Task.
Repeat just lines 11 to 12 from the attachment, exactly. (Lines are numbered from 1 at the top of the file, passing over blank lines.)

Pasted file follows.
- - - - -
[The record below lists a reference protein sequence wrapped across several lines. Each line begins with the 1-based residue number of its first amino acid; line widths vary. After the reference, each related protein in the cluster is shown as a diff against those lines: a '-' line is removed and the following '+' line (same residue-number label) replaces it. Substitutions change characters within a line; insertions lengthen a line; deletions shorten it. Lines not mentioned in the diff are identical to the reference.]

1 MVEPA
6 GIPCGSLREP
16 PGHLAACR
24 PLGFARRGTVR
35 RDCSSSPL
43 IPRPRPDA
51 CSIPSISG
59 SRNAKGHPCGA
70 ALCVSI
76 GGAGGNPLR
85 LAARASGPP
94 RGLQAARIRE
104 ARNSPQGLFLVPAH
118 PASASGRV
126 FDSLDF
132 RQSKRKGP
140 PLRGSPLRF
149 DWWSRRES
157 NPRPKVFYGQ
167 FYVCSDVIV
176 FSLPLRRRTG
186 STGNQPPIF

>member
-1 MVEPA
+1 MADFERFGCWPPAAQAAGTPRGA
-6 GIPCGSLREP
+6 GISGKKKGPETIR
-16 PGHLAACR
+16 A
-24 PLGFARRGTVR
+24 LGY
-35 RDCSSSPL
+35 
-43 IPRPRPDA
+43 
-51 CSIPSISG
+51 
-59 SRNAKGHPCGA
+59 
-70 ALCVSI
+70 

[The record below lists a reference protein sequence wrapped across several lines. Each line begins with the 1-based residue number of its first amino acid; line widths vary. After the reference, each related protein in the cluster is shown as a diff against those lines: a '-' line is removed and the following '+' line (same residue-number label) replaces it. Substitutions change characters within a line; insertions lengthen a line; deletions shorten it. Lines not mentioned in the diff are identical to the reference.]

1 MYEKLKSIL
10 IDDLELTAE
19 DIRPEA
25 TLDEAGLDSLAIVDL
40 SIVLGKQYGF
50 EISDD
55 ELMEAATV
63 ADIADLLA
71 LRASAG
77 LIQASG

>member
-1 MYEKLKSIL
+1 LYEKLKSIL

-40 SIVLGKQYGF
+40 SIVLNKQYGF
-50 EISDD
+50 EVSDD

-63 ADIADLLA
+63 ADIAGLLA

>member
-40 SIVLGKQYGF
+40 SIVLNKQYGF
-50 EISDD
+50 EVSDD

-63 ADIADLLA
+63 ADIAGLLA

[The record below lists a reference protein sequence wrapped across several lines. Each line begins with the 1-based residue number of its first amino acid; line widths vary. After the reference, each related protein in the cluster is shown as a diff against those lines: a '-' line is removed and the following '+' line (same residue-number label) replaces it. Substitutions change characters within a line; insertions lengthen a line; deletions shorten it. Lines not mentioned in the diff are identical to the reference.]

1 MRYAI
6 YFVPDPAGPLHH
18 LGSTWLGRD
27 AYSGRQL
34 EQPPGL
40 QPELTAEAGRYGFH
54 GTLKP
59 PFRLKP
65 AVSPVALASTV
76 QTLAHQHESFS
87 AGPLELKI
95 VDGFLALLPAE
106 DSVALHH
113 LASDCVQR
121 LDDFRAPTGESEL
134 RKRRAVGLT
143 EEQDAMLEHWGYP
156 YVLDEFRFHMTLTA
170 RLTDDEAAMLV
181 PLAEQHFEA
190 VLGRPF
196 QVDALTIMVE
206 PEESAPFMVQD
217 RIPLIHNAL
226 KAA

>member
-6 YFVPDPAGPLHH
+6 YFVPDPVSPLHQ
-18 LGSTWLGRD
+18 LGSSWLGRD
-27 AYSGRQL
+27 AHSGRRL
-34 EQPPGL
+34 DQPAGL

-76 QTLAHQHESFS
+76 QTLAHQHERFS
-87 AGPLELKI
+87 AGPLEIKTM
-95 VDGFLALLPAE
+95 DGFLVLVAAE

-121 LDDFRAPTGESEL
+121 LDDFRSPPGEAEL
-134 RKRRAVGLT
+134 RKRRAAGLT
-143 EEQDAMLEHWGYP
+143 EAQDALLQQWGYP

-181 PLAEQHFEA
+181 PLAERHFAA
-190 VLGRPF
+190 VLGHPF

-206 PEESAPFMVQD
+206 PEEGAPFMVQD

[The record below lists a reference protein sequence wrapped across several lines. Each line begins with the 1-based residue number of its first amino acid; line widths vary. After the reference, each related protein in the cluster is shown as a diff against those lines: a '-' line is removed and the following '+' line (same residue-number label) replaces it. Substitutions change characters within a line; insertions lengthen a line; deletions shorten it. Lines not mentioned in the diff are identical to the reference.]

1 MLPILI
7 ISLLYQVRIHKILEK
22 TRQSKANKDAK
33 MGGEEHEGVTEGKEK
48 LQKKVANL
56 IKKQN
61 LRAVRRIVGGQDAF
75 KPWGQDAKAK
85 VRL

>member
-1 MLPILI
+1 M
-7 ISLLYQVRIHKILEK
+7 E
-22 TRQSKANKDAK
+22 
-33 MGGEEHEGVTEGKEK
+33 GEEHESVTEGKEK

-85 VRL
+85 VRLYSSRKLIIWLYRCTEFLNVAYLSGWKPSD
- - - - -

76 GGAGGNPLR
85 LAARASGPP